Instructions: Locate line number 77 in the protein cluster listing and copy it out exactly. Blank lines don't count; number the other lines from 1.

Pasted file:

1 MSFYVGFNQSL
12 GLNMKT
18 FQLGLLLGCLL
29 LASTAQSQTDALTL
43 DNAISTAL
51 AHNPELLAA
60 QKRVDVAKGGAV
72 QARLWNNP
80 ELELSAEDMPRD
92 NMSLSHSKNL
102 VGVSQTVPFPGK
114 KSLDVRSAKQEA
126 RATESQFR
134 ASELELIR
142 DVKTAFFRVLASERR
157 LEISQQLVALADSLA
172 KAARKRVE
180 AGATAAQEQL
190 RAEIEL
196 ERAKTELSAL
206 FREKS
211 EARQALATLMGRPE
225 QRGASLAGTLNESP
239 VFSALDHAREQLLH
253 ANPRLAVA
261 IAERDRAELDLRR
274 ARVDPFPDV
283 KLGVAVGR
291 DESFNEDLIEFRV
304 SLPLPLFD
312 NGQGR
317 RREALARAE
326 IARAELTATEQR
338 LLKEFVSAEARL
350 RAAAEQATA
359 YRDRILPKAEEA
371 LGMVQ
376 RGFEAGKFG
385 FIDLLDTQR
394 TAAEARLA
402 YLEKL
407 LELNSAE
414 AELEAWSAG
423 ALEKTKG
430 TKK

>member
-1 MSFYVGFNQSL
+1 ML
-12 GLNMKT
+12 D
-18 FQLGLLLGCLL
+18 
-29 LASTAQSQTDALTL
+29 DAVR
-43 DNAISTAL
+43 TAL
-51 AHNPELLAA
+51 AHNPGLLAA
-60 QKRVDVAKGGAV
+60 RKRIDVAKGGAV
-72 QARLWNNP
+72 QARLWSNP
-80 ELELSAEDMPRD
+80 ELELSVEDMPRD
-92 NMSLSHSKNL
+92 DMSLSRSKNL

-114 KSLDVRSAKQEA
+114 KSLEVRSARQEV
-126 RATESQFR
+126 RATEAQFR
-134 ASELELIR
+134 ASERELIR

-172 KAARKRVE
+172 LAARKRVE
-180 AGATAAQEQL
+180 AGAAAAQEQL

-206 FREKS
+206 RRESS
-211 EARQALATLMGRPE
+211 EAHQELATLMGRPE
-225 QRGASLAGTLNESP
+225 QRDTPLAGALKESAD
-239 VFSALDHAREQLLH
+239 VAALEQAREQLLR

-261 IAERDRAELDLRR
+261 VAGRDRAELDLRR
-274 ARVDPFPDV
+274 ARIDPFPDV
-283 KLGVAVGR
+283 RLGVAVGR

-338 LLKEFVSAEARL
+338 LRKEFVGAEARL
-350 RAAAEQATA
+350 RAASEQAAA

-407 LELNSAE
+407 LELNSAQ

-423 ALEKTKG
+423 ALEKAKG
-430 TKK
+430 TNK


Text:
-206 FREKS